imputing agent's knowledge to the principal even though agent acquired the relevant information before the agency relationship beganSummary of this case from Wachovia Bank National Ass'n v. WL Homes LLC (In re WL Homes)
July 7, 2005
Appeal from the Superior Court of Sacramento County, No. 99AS04726, Joe S. Gray, Judge.
Wohl Sammis Christian Perkins, Wohl Sammis Perkins, Alvin R. Wohl, Robin K. Perkins and Christopher F. Wohl for Plaintiff and Appellant.
Sarrail, Lynch Hall, Vogl Meredith, Linda J. Lynch and David A. Firestone for Defendant and Appellant.
After his wife's death from breast cancer, plaintiff, as beneficiary of his wife's life insurance policy, sought to collect the policy proceeds. Defendant insurance company, however, rescinded the policy and denied plaintiff's claim. It asserted that the wife had concealed from the insurer her smoking of cigarettes in the 36-month period preceding her application, and that had she been truthful it would not have issued a policy at the "preferred nonsmoker rate." Plaintiff sued. The trial court granted the insurer's motion for summary judgment. We conclude that whether there was concealment is a disputed material fact, and therefore summary judgment was improper.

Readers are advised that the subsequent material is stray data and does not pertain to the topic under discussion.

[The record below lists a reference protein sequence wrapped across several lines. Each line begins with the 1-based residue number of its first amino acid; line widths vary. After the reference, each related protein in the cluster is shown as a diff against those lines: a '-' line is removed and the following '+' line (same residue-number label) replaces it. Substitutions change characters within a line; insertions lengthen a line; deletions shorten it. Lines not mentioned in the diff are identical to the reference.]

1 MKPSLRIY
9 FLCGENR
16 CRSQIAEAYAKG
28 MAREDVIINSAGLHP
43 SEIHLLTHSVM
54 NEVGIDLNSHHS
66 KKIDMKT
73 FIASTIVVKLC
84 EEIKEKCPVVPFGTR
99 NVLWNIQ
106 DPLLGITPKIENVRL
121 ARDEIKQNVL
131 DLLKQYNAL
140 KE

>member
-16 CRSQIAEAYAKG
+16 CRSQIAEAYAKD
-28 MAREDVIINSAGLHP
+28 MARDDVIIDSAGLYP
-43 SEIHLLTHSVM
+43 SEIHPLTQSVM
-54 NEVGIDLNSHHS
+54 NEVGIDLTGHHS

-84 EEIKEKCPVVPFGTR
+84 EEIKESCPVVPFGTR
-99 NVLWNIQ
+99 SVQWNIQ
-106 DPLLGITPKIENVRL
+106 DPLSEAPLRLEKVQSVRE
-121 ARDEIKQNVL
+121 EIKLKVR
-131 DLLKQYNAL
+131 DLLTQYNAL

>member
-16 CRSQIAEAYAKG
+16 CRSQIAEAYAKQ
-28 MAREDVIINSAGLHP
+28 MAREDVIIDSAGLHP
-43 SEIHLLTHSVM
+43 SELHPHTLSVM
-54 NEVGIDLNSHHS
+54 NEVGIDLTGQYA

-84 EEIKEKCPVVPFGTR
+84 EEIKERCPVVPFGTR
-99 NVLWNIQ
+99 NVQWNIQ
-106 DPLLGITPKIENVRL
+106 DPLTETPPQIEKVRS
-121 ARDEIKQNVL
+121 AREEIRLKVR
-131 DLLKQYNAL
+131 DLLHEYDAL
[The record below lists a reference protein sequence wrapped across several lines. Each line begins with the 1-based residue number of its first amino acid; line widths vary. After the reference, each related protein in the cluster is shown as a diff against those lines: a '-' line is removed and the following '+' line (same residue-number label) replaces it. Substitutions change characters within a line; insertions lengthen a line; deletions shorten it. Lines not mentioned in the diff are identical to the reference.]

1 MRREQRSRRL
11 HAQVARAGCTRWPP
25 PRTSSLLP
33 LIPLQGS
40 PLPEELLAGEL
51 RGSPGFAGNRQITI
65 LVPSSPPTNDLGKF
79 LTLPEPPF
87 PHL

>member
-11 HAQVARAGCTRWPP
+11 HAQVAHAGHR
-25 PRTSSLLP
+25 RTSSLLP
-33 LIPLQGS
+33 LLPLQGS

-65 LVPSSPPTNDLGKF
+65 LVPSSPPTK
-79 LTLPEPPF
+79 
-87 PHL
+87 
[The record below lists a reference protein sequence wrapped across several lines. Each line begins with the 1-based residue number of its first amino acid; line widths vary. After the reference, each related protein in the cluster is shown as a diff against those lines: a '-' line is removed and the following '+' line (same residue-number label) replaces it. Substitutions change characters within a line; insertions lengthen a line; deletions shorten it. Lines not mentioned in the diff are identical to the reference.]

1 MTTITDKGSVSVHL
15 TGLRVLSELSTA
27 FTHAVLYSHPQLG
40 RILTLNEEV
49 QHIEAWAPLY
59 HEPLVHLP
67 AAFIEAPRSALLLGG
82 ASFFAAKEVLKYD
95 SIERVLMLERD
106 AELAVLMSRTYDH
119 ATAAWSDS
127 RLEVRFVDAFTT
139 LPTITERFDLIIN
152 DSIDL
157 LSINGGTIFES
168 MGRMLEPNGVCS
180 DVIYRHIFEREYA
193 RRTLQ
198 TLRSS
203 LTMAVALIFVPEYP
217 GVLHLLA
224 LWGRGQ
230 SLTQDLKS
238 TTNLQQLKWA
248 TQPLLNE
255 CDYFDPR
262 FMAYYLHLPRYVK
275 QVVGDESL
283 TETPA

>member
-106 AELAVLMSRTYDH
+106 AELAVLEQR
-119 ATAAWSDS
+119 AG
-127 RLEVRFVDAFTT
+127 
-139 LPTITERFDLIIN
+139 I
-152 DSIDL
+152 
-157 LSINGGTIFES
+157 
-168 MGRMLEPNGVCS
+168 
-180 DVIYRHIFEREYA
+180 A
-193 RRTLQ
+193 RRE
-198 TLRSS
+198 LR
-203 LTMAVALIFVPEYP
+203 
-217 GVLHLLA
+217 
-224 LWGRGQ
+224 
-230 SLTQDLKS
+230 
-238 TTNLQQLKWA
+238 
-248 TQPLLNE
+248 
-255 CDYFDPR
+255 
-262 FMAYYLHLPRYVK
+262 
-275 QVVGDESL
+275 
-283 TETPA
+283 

I(1) Because plaintiff has appealed from the trial court's grant of summary judgment against him, we must "independently examine the record in order to determine whether triable issues of fact exist to reinstate the action." ( Wiener v. Southcoast Childcare Centers, Inc. (2004) 32 Cal.4th 1138, 1142 [ 12 Cal.Rptr.3d 615, 88 P.3d 517]; see also Saelzler v. Advanced Group 400 (2001) 25 Cal.4th 763, 767 [ 107 Cal.Rptr.2d 617, 23 P.3d 1143].) "In performing our de novo review, we view the evidence in the light most favorable to plaintiff" ( Wiener, supra, at p. 1142), and we "liberally construe" plaintiff's evidence and "strictly scrutinize" that of defendant "in order to resolve any evidentiary doubts or ambiguities in [plaintiff's] favor" ( ibid.). Viewed in that light, these are the facts here:
In 1996, plaintiff Patrick O'Riordan and his wife Amy consulted Robert Hoyme, an independent insurance agent, for the purpose of replacing their life insurance policies with term life insurance. Hoyme suggested a policy issued by defendant Federal Kemper Life Assurance Company (Kemper). In the course of two meetings with Hoyme, the O'Riordans filled out application forms for Kemper policies at the preferred nonsmoker rate.